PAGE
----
While you may use your Quintessential You Story only as a starting point for your own story-development purposes, it’s helpful to imagine that the audience for this story is someone who could hire you or who knows someone who could hire you.
Whatever prompt or approach you choose to develop your Quintessential You Story, the bottom line is that it should convey a strong sense of who you are, the essence of your being, the core of your character. The following sample stories do just that.
Sample Quintessential You Stories
For several semesters, I have assigned my students to write a Quintessential You Story. Here is one of my favorites by a student named Kellie:
A few months back I began working at a hospital where my mom has been a nurse for 10 years. I have thought about working in the health care industry for a while, but I was never quite sure it was for me. I received a job as a unit clerk in the Intensive Care Unit/Neuroscience Intensive Care Unit. My job description was to put in doctor’s orders for each patient, monitor the patients’ EKGs, file papers, answer phones, and to keep supplies stocked. Patient care was not a part of my job, but I was always more than willing to help a nurse when needed, knowing that I would learn more about what I wanted to do.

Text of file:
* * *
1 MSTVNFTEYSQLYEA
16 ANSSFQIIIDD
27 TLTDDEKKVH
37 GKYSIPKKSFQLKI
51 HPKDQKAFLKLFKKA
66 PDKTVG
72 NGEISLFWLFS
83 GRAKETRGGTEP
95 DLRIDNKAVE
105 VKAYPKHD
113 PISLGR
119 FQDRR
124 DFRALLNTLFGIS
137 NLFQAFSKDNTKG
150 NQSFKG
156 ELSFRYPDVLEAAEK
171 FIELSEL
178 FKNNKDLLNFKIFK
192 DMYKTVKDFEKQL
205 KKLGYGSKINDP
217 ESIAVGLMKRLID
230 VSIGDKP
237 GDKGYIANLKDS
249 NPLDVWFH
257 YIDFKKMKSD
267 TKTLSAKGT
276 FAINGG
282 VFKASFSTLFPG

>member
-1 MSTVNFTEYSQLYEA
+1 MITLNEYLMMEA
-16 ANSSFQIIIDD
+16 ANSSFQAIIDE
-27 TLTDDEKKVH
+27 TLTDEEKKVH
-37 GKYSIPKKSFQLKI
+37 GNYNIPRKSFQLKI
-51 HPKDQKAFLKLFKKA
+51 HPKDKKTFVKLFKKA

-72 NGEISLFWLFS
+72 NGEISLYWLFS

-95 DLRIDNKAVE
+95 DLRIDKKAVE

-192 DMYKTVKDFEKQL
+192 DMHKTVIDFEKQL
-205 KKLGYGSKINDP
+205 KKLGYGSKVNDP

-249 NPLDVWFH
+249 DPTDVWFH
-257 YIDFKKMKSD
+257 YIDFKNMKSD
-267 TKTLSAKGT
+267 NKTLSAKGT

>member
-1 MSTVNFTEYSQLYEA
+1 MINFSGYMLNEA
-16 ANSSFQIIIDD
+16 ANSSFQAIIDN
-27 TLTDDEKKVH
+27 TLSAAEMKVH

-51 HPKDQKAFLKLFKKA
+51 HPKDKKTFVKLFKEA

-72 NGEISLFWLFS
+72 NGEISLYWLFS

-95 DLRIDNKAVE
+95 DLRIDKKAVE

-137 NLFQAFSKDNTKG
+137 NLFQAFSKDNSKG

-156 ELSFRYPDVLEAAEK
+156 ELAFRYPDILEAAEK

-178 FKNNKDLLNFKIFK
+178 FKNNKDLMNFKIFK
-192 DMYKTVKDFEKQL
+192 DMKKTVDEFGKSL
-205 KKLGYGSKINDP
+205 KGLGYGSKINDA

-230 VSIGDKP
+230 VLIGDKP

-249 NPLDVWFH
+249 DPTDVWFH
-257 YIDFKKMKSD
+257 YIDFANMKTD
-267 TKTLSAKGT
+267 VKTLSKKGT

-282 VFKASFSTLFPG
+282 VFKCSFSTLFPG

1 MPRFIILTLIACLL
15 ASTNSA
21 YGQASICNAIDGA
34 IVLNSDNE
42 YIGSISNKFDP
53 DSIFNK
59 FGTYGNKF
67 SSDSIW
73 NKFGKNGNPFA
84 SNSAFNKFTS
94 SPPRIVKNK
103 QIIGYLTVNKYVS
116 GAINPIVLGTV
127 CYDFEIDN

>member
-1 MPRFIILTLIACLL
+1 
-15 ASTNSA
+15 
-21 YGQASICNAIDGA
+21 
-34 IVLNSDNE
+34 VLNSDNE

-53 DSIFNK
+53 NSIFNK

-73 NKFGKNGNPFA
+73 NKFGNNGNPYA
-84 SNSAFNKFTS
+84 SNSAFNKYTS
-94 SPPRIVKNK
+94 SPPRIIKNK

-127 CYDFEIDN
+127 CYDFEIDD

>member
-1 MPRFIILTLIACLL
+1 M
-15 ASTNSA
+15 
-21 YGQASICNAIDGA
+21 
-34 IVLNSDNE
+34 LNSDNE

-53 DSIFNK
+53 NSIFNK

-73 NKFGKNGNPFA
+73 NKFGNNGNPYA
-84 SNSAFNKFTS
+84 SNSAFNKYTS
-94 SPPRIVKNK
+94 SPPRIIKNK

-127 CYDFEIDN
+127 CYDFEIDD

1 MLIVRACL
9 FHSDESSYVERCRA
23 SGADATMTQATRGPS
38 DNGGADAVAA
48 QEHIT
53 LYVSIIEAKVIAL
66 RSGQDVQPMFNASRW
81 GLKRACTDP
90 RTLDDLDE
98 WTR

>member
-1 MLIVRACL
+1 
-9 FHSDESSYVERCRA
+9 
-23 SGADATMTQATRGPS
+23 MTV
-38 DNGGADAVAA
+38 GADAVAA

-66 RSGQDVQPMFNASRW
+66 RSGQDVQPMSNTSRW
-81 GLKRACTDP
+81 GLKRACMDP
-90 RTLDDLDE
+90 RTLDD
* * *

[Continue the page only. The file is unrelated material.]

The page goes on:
I went to work at 6:30 a.m. as usual and started all of my normal tasks for both units and noticed this little old man waving at me every time I would pass his door. I waved to him a few times with a smile on my face and continued with what I was doing. After about the fourth or fifth wave, I became curious about why he was so interested in waving to me.
I walked into his room and decided I would talk to him to see if maybe he needed something, or if I could get his nurse for him. When I entered the room, he immediately called me Kelsie, which is ironically close to my name, and I had yet to introduce myself. I introduced myself and asked him if he needed any help, and he said no, but I shouldn’t play games with him; he knew my name was Kelsie, and he started to laugh. In talking with him for the next few minutes I continued to correct him when he called me by the wrong name, and he continued to correct me.
I left his room with more curiosity on why he was in the hospital and decided to speak with his nurse and look at his chart. His diagnosis wasn’t anything different from most of the older gentlemen we see in the unit. In speaking with his nurse I found out he had Alzheimer’s and could remember only a very small piece from his early adulthood.
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